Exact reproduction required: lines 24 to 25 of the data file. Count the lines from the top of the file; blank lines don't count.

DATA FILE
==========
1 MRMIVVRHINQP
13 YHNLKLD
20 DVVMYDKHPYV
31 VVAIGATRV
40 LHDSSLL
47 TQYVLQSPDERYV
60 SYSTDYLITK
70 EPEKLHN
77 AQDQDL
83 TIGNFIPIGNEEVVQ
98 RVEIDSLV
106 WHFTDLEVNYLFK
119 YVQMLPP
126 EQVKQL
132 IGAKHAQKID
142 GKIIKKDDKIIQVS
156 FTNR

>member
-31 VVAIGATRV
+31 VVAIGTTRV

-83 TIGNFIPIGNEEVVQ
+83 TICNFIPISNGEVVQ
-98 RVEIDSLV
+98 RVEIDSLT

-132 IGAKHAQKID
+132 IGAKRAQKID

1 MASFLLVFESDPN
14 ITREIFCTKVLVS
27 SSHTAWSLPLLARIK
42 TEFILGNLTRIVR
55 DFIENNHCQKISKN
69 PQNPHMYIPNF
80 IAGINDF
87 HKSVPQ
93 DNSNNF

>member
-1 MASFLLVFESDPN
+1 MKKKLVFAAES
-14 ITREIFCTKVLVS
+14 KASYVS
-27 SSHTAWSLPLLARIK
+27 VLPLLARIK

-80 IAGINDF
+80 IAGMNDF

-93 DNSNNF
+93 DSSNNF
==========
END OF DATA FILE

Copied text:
+98 RVEIDSLT

-132 IGAKHAQKID